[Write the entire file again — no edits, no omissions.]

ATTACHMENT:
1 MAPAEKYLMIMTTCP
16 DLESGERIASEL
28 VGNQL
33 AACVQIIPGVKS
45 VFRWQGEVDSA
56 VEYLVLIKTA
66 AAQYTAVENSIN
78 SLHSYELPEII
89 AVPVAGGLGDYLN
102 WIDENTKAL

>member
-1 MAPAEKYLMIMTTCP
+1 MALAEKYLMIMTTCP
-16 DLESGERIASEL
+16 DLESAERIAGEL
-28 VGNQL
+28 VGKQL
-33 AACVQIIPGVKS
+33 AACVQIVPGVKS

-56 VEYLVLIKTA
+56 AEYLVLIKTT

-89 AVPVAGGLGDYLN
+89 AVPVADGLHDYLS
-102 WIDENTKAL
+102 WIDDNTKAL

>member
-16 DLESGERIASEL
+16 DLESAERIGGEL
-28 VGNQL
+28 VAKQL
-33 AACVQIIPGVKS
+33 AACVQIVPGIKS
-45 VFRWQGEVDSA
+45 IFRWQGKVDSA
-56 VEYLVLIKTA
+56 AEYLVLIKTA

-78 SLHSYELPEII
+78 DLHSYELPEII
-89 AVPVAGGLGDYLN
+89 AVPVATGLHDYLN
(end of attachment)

1 MAPAEKYLMIMTTCP
16 DLESGERIASEL
28 VGNQL
33 AACVQIIPGVKS
45 VFRWQGEVDSA
56 VEYLVLIKTA
66 AAQYTAVENSIN
78 SLHSYELPEII
89 AVPVAGGLGDYLN
102 WIDENTKAL

>member
-1 MAPAEKYLMIMTTCP
+1 MALAEKYLMIMTTCP
-16 DLESGERIASEL
+16 DLESAERIAGEL
-28 VGNQL
+28 VGKQL
-33 AACVQIIPGVKS
+33 AACVQIVPGVKS

-56 VEYLVLIKTA
+56 AEYLVLIKTT

-89 AVPVAGGLGDYLN
+89 AVPVADGLHDYLS
-102 WIDENTKAL
+102 WIDDNTKAL

>member
-16 DLESGERIASEL
+16 DLESAERIGGEL
-28 VGNQL
+28 VAKQL
-33 AACVQIIPGVKS
+33 AACVQIVPGIKS
-45 VFRWQGEVDSA
+45 IFRWQGKVDSA
-56 VEYLVLIKTA
+56 AEYLVLIKTA

-78 SLHSYELPEII
+78 DLHSYELPEII
-89 AVPVAGGLGDYLN
+89 AVPVATGLHDYLN